What is a carbon tax and what is the reasoning behind implementing one?
Putting a price on carbon emissions, or implementing a “carbon tax”, means making businesses and individuals pay for pollution. It places a price on the production, distribution or use of fossil fuels based on how much carbon is emitted. When the government sets a price per ton on carbon, it seeks to change business and consumer behaviour. Since the tax makes the use of fuel more expensive, it seeks to encourage individuals and businesses to reduce emissions and look for cleaner energy alternatives.
What are the benefits and drawbacks of a carbon tax?
- Evidence suggests that a carbon tax reduces green house gas (GHG) emissions
- Encourages further investment in environmentally friendly production processes
- A predictable and stable method, since firms know the price of carbon
- Revenue generated can be spent on environmental initiatives
- Can be hard to measure how much carbon is actually emitted
- Can lead to possible tax evasion by masking the true levels of pollution
- May discourage business investment, with firms shifting production to jurisdictions without a carbon tax
- Businesses might just pass along the burden of the tax to consumers in the form of higher prices
Federal Carbon Pricing
The Government of Canada’s carbon pricing plan came into effect on January 1, 2019. This carbon tax is $20 per tonne of CO2 emissions for 2019, and will increase at a rate of $10 per tonne per year until 2022, when the price will reach $50 per tonne. This federal pricing is ONLY applicable in those provinces that do not have a system of their own that meets the following criteria:
1. Carbon pricing needs to be applied to the same key sources of GHG pollution across the country, to ensure that it is effective and fair. At a minimum, carbon pricing should apply to the same sources of GHG emissions as British Columbia’s carbon tax.
2. Provinces can choose which type of system to implement: either (i) a direct pricing system (such as a carbon tax like British Columbia’s or a carbon levy combined with a performance-based emissions system like Alberta), or (ii) a cap-and-trade system (e.g., Quebec).
3. The stringency of the carbon pricing system needs to increase over time and this should be based on legislation – to provide certainty to businesses and consumers and contribute to our national GHG emission reduction target.
- For jurisdictions implementing an explicit price-based system, the carbon price should start at a minimum of $20 per tonne in 2019, and rise by $10 per year to $50 per tonne in 2022.
- Provinces with a cap-and-trade system need to have
(i) a 2030 emissions reduction target equal to or greater than Canada’s 30 percent reduction target; and
(ii) a cap-and-trade system with declining (more stringent) emission caps (to at least 2022) that correspond, at a minimum, to the projected emissions reductions that would have resulted from applying the direct carbon price that year (e.g., the reductions that would have resulted from a $20 per tonne direct price in 2019).
4. Jurisdictions should provide regular, transparent and verifiable reports on the outcomes and impacts of their carbon pricing policies.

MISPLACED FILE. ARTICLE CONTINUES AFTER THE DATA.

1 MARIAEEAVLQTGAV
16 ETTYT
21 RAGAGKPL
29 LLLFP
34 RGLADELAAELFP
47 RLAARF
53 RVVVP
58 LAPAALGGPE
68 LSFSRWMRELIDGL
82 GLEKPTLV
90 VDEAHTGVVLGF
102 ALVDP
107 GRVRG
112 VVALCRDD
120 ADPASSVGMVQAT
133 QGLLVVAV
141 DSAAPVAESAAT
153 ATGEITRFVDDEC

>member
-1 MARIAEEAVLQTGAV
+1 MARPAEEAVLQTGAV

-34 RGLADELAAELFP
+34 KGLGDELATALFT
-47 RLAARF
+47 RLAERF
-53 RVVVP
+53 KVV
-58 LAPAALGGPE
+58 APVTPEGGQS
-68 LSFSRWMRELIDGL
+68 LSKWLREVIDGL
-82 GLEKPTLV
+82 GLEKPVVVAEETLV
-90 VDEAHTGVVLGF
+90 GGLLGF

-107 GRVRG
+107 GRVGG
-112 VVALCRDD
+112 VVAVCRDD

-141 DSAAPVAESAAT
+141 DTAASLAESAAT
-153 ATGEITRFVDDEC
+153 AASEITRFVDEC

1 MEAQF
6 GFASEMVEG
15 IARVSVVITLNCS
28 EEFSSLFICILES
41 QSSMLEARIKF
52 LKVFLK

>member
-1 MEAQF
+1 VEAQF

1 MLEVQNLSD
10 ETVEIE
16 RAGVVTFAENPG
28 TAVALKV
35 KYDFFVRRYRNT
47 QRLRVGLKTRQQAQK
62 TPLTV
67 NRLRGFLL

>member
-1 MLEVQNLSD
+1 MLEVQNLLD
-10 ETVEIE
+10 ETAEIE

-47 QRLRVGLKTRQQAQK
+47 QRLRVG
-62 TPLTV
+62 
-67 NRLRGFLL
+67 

University of Calgary research reveals that when the $10 per tonne tax is imposed, households in British Columbia will pay an additional $121 per year, and up to $224 more a year in Nova Scotia. This is assuming consumers do not change their behaviour, and do not drive less or purchase electric or fuel-efficient vehicles, which the tax also aims to do. At the same time, the Government of Canada plans to send annual rebates to Canadian families to offset some of these additional costs.
The Government of Canada believes that the federal carbon plan will allow the country to meet its Paris Climate Accord emission reduction targets of 17% below 2005 levels by 2020, and 30% by 2030.
However, the Ontario government has taken strong steps against any form of carbon pricing. The Ford government cancelled Ontario’s cap-and-trade system, and its most recent Made in Ontario Environment Plan does not mention any intention of moving forward with any carbon price, stating that the people of Ontario have already contributed their fair share to reducing greenhouse gas emissions.
On January 21, the Ontario Society of Professional Engineers attended Premier Doug Ford’s address at the Economic Club of Canada, where Premier Ford stated that “the risk of a carbon tax recession is very, very real” and that “you can be for a carbon tax or you can be for manufacturing jobs… but you can’t be for both.”
However, economists around Canada have started to dispute such claims. Nancy Olewiler, economics professor and Director of the School of Public Policy at Simon Fraser University stated that “there could be a recession, but the carbon tax would have nothing to do with it.”
Legal experts have also concluded that the Ontario government’s battle to try and stop the imposition of a federal carbon tax will most likely be lost, since experts claim the federal government has the authority to enact a carbon price, if the province does not have one.
It seems like carbon pricing will be one of the most contentious issues driving provincial-federal relations in 2019.
What do you think about the federal government’s carbon plan? What should Ontario do?